Timeline of Ten Commandments Decisions - WSFA.com Montgomery Alabama news.

Timeline of Ten Commandments Decisions

1950s: The Fraternal Order of Eagles placed Ten Commandments monuments in public parks, at schools, and in front of city and state municipal buildings around the country as gifts to honor individuals, respected groups, and special events. Many of these monoliths are the subject of lawsuits. The first was donated in 1955 in Milwaukee, Wis., in a public event involving "Ten Commandments" director Cecil B. DeMille and actor Yul Brenner, who played Pharaoh Ramses in the film.


1980: In Stone v. Graham, The U.S. Supreme Court found unconstitutional a Kentucky law requiring the posting of the commandments in classrooms. It is the only time the Supreme Court has addressed the issue.


May 2001: The U.S. Supreme Court declined to consider a Ten Commandments case from Elkhart, Ind., though Chief Justice William H. Rehnquist and Justices Antonin Scalia and Clarence Thomas said they would like to address the issue. In August, a federal judge ordered city officials to remove Elkhart's Ten Commandments monument. The city spent $63,000 in legal fees before moving it to private property. The case may be important because, some say, in declining to hear it the Supreme Court may be indicating that it is not, at this point, going to tamper with the decisions of lower courts to bar the monuments from public land.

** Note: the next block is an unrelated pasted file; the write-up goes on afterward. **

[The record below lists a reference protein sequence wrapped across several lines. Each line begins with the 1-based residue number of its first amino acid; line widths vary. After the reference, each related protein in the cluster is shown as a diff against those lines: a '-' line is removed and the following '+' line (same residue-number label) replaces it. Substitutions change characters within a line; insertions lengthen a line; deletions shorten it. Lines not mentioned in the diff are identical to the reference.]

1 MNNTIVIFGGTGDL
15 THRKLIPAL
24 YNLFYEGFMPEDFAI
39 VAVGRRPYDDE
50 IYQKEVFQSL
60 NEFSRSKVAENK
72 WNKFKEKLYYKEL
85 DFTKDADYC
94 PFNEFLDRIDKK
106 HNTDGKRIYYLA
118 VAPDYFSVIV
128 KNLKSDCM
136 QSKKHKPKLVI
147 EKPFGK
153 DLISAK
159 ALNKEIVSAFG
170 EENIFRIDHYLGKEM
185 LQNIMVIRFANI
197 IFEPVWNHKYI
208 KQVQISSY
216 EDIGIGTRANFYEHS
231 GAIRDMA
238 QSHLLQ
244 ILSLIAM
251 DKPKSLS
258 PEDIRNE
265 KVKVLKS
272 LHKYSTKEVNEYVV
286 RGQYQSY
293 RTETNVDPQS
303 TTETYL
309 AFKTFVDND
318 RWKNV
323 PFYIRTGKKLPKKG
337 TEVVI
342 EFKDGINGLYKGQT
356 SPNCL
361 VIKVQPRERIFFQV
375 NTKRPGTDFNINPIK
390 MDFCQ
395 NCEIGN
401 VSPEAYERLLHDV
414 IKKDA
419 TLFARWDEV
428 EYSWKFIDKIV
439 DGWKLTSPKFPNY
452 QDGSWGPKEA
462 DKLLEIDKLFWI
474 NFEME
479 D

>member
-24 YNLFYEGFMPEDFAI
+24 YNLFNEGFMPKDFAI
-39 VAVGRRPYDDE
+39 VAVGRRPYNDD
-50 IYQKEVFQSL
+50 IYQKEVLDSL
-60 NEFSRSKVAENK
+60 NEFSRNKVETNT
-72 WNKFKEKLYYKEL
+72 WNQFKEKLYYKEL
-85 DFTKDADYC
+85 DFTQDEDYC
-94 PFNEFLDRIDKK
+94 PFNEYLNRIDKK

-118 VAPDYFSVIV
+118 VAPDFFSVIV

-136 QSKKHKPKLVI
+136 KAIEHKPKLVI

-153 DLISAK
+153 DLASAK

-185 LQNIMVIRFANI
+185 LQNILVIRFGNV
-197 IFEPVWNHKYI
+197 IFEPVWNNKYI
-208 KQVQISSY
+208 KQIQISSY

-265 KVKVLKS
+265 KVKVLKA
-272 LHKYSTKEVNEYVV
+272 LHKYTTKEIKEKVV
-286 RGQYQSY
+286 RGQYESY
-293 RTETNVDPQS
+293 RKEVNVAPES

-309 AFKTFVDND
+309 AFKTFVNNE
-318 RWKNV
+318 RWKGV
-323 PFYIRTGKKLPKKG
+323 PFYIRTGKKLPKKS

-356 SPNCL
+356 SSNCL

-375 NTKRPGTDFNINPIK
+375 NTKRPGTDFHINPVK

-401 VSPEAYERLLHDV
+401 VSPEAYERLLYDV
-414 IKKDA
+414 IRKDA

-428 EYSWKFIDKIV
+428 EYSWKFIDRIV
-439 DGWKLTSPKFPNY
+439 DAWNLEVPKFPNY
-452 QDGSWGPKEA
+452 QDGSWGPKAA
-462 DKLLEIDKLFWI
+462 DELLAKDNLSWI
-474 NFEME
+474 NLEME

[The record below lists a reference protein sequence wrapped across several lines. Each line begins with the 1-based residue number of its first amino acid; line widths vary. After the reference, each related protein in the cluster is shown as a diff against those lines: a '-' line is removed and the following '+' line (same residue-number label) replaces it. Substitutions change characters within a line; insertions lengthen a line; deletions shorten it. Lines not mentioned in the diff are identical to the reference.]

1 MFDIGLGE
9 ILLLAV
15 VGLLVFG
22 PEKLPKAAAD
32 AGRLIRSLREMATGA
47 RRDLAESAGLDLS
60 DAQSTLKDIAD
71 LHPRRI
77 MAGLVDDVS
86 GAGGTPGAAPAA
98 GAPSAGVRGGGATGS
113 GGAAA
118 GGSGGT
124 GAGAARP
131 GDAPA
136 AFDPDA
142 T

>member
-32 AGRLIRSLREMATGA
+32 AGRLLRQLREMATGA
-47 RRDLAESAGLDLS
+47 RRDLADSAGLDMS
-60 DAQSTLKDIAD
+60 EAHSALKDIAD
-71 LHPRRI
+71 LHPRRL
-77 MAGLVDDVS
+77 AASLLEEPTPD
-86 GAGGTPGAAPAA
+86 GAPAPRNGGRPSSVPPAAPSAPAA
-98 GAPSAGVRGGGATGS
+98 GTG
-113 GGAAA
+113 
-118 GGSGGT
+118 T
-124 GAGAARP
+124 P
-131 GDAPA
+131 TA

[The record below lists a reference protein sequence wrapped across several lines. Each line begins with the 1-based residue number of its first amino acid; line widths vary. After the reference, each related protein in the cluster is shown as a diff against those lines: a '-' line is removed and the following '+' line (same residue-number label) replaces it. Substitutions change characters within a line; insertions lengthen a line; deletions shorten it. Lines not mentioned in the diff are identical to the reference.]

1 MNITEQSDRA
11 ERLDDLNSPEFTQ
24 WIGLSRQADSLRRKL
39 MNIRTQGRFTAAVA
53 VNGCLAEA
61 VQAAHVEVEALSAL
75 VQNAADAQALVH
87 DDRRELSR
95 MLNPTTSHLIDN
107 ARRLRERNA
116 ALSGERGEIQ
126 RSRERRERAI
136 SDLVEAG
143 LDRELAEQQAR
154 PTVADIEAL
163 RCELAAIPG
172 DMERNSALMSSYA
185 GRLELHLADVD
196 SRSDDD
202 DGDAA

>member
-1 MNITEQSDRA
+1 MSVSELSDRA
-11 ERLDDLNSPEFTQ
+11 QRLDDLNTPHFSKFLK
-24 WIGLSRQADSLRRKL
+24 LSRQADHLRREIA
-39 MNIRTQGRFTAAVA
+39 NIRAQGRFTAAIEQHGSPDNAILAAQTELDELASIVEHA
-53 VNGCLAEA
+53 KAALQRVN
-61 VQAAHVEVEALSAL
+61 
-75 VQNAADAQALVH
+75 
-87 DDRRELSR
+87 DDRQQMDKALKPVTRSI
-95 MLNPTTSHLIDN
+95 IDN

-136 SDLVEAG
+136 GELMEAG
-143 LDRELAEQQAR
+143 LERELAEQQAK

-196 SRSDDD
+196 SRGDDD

February 2002: The U.S. Supreme Court rejected an appeal from Indiana Gov. Frank O'Bannon, who wanted to display a 7-foot stone monument of the Ten Commandments at the state capitol. Read a
Feb. 26, 2002 BBC news story about the appeal.


October 2002: The Sixth U.S. Circuit Court of Appeals ruled that a Kentucky legislative directive to put a Ten Commandments monument on Frankfort's state capitol grounds was unconstitutional. This case stands out because it was decided on a higher level court than most other such cases.


November 2002: U.S. District Judge Myron Thompson rules that the 5,300-pound granite monument of the Ten Commandments placed in the rotunda of the Alabama state Judicial Building by Chief Justice Roy Moore violates the First Amendment's Establishment Clause and must be removed.


August 22, 2003: Alabama Chief Justice Roy Moore w as suspended for defying a federal court order to move the Ten Commandments monument.


November 3, 2003: The U.S. Supreme Court rejected an appeal from suspended Alabama Chief Justice Roy Moore (Moore v. Glassroth). Lower federal courts had ruled that Moore violated the Establishment Clause of the U.S. Constitution.

November 14, 2003: Alabama's judicial ethics panel removed Chief Justice Roy Moore from office for defying a federal judge's order to remove the Ten Commandments monument from the state Supreme Court building. 

 • July 19, 2004:  The Ten Commandments Monument is taken out of the Alabama Judicial Building


October 4, 2004: The U.S. Supreme Court dismissed an appeal of former Alabama Chief Justice Roy Moore , upholding a decision by the Alabama Court of the Judiciary that removed him from office.


October 12, 2004: The U.S. Supreme Court said it will consider the constitutionality of posting the Ten Commandments on government land and in government buildings. It will hear arguments in February on two cases: Van Orden v. Perry, in which a homeless man contends that the a Ten Commandments monument on the Texas State Capitol grounds is an unconstitutional attempt to establish state-sponsored religion, and McCreary County v. ACLU, in which a lower court ruled that the Ten Commandments could not be posted in Kentucky courtrooms. Read an Oct. 12, 2004, Associated Press story posted by Fox News.

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